Chiefs Andy Reid on teams 29-28 Thursday night loss to the Chargers
Oh, hello old Chiefs. Almost forgot what you looked like.
The reminder came in cruel form, a nationally televised failure with every brutally familiar characteristic of what is by now a trademark playoff choke: blown lead, weird calls, an offense that stalls and a defense that turns into a wet paper bag.
The Chiefs lost 29-28 to the Chargers at Arrowhead Stadium on Thursday in what was basically a checklist of past postseason flops. This one came in the regular season, so it’s not as bad, but for Chiefs fans around before the curly-haired rocket showed up it feels a little like ominous foreshadowing.
“As long as we learn from it,” Chiefs coach Andy Reid said. “That’s the important thing right now.”
That’s fine to say, but not even a small comfort against a deep-seated and earned distrust that Chiefs fans have with virtually any level of success.
This was, basically, a troll job on every insecurity Chiefs fans have. This was Eric Berry’s long-awaited return, and he was standing on the sideline in a stocking cap for the entire second half, when the Chargers scored three touchdowns and the winning two-point conversion in four possessions and this next point deserves its own paragraph.
The Chiefs blew a 14-point lead in 5 minutes, based on a wicked conspiracy of soft defense and an offense that shrunk in the biggest moment.
The initial criticisms will be thrown at the defense, and don’t let this column keep you from doing that. The defense still cannot even pretend to stop the run, and even accounting for a phantom call or two, has a proven knack for giving up big plays in the worst spots. Antonio Gates, 38 years old and as shifty as a semi truck, tied a season high with five catches that included a juke stolen straight out of his prime in the mid 2000s.
A stop on either of the Chargers’ last two possessions, or the two-point conversion, and the Chiefs could have clinched another AFC West title and all but clinched homefield advantage until the Super Bowl.
“We’ve got to finish,” linebacker Reggie Ragland said.
“Mentally, it’s very tough,” lineman Chris Jones said.
But the context of this team means accepting an inconvenient truth — this particular loss is more on the offense than defense.
The Chiefs have a head coach who spends much of the defense’s snaps on the bench with his quarterback, a freak-show talent who has already broken franchise and NFL records before his first full season as a starter. They have a top five receiver, and the league’s best tight end. They entered the week leading the league in points.
This team has always been about offense, its future as bright or disappointing as that group will make it.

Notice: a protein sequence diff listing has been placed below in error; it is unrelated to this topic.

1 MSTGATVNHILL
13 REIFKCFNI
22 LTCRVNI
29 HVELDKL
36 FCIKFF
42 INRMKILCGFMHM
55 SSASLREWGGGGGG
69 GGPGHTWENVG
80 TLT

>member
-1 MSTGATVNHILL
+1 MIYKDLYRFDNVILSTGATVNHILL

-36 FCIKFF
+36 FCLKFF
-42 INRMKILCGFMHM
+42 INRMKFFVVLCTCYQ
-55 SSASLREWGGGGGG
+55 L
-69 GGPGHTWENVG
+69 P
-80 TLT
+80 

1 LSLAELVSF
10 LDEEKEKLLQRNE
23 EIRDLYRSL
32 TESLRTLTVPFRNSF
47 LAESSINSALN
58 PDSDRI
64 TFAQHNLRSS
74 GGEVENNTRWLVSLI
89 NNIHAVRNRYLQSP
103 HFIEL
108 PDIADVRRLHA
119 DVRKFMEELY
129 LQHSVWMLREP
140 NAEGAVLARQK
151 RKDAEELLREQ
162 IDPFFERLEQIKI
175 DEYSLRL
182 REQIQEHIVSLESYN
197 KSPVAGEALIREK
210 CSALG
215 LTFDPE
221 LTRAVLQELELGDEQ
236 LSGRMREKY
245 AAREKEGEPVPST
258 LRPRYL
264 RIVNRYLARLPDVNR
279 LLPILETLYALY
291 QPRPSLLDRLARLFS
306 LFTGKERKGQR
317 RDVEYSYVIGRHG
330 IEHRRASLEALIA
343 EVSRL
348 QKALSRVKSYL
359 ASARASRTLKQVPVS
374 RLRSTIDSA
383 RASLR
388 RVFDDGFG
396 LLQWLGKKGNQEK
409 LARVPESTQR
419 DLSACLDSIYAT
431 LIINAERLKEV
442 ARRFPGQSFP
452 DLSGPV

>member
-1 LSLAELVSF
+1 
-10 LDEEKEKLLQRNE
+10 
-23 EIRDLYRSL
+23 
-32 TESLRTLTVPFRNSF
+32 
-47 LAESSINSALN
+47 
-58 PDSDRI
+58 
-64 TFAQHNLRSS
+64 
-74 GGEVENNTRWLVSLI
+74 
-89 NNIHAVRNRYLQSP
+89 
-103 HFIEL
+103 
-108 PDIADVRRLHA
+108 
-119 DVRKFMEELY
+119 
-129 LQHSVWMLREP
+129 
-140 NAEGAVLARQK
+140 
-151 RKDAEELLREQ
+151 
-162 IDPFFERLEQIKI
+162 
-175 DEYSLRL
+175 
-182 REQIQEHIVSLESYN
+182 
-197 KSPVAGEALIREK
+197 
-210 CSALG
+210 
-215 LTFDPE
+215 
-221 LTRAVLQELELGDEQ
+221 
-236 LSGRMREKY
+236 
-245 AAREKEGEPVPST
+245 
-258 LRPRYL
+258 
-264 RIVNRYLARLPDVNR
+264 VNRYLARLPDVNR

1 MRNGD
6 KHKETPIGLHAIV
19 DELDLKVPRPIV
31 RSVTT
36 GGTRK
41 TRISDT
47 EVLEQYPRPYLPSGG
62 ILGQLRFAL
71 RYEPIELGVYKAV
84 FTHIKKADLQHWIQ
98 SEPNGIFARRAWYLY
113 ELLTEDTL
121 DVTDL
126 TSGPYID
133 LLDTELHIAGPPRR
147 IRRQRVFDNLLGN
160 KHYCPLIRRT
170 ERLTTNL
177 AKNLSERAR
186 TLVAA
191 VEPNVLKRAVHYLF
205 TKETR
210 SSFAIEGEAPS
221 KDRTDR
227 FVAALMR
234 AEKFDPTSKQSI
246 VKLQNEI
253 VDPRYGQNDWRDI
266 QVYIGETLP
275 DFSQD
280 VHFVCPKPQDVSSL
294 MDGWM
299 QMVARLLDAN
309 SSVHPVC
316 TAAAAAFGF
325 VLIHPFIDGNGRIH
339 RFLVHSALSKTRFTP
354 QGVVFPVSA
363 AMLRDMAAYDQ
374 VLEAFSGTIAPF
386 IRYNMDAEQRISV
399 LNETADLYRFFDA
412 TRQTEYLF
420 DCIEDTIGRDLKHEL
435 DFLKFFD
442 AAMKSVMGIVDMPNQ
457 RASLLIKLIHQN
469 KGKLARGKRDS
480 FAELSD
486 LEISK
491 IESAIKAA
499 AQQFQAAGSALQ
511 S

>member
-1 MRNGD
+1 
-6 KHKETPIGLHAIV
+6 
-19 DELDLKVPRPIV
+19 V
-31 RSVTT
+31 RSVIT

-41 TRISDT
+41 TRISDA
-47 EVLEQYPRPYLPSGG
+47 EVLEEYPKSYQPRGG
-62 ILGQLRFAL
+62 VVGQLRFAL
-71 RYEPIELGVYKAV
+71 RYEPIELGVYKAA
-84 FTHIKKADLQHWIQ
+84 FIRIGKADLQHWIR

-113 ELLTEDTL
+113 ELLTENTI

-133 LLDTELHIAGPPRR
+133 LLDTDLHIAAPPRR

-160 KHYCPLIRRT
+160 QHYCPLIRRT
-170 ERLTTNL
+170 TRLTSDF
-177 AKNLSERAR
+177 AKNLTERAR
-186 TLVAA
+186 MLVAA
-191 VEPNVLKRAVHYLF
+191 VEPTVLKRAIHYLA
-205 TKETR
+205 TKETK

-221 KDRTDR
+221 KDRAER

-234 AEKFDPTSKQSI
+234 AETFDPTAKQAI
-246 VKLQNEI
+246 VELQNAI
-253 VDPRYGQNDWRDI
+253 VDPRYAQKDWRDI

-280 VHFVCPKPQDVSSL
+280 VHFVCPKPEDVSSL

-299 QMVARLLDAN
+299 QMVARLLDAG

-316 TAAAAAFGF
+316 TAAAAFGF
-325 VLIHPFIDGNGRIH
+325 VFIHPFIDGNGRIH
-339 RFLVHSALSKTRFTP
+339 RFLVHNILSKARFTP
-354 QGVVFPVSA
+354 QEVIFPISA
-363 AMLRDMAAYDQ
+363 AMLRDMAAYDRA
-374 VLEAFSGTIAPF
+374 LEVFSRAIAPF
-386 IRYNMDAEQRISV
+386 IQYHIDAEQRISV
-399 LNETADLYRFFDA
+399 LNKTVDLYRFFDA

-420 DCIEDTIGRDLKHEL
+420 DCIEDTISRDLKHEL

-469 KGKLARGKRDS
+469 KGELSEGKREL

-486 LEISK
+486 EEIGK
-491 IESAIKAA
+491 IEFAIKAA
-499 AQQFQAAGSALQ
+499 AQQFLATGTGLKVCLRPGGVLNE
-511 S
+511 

They had it all in front of them, several times, and could not close the win. The most egregious was after the Chargers closed the lead to seven points, and the Chiefs took the ball with 3:49 left.
They ran twice for a net gain of two yards, then took a penalty and a sack. Including a penalty on the kickoff, they went backwards 15 yards, and took just 62 seconds off the clock.
That is simply not good enough.
“You understand the game,” running back Damien Williams said. “Keep the ball, you win the game. End of story. We just have to find a way.”
Whatever your level of anger toward the defense is justified. But if this was a playoff loss there would also be room to wonder why the offense can’t get a first down when it needs one and, for that matter, why the head coach decides to punt on 4th and 3 in the opponent’s territory.
That’s a decision that takes the league’s best offense off the field and replaces it with one of the league’s worst defenses.
This team’s strengths and weaknesses are clear. The Chiefs must play to them.
Weird thing. For decades, this franchise has basically done nothing but lift fan hope and then crush it like a cigarette butt. This is what the Chiefs do, or at least what they have done. This team feels — still, once the light of day hits — different so maybe this was like a dry run emergency training: OK, if the Chiefs are up two scores in the fourth quarter and start to wobble, form a single file line and head to your nearest exit.
This doesn’t have to be the way it goes, of course. That’s easy to forget now, because a franchise has trained its fans to expect the worst and just offered an unnecessary reminder of what that looks like.
But the Chiefs are still the objective envy of the AFC: win at Seattle (difficult) and against the Raiders at home (not as difficult) and homefield advantage is still theirs.
The game in Seattle is a test, but it’s worth noting that the Chargers and Rams each won there this year.
The Chiefs don’t have to be as bad as their playoff history. They can still be as good as they believe. But their margin for error is gone. Their most important work begins now.